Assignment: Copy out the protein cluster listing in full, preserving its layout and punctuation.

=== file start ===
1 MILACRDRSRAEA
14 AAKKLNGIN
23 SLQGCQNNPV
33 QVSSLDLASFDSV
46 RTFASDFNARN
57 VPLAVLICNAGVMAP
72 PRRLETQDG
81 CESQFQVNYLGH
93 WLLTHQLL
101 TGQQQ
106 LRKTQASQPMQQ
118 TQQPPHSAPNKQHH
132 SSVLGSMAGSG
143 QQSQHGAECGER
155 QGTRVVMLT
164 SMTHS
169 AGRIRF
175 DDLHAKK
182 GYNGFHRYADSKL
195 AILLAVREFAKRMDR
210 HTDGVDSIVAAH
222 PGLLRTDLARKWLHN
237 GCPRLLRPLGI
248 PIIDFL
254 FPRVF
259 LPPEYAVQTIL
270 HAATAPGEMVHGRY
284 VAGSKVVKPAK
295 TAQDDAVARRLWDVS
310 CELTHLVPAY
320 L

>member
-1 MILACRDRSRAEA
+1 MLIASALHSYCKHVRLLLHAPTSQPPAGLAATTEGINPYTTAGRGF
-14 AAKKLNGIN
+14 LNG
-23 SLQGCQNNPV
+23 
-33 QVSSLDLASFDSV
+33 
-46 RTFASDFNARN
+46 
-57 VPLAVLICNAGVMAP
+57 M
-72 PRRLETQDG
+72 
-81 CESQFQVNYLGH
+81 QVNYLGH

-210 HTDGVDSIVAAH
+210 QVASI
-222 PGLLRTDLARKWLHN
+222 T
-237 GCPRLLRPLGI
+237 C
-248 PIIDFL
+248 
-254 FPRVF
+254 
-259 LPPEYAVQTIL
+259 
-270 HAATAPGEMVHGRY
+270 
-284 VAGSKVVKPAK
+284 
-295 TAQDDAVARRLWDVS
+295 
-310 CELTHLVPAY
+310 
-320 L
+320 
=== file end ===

1 MILACRDRSRAEA
14 AAKKLNGIN
23 SLQGCQNNPV
33 QVSSLDLASFDSV
46 RTFASDFNARN
57 VPLAVLICNAGVMAP
72 PRRLETQDG
81 CESQFQVNYLGH
93 WLLTHQLL
101 TGQQQ
106 LRKTQASQPMQQ
118 TQQPPHSAPNKQHH
132 SSVLGSMAGSG
143 QQSQHGAECGER
155 QGTRVVMLT
164 SMTHS
169 AGRIRF
175 DDLHAKK
182 GYNGFHRYADSKL
195 AILLAVREFAKRMDR
210 HTDGVDSIVAAH
222 PGLLRTDLARKWLHN
237 GCPRLLRPLGI
248 PIIDFL
254 FPRVF
259 LPPEYAVQTIL
270 HAATAPGEMVHGRY
284 VAGSKVVKPAK
295 TAQDDAVARRLWDVS
310 CELTHLVPAY
320 L

>member
-1 MILACRDRSRAEA
+1 MLIASALHSYCKHVRLLLHAPTSQPPAGLAATTEGINPYTTAGRGF
-14 AAKKLNGIN
+14 LNG
-23 SLQGCQNNPV
+23 
-33 QVSSLDLASFDSV
+33 
-46 RTFASDFNARN
+46 
-57 VPLAVLICNAGVMAP
+57 M
-72 PRRLETQDG
+72 
-81 CESQFQVNYLGH
+81 QVNYLGH

-210 HTDGVDSIVAAH
+210 QVASI
-222 PGLLRTDLARKWLHN
+222 T
-237 GCPRLLRPLGI
+237 C
-248 PIIDFL
+248 
-254 FPRVF
+254 
-259 LPPEYAVQTIL
+259 
-270 HAATAPGEMVHGRY
+270 
-284 VAGSKVVKPAK
+284 
-295 TAQDDAVARRLWDVS
+295 
-310 CELTHLVPAY
+310 
-320 L
+320 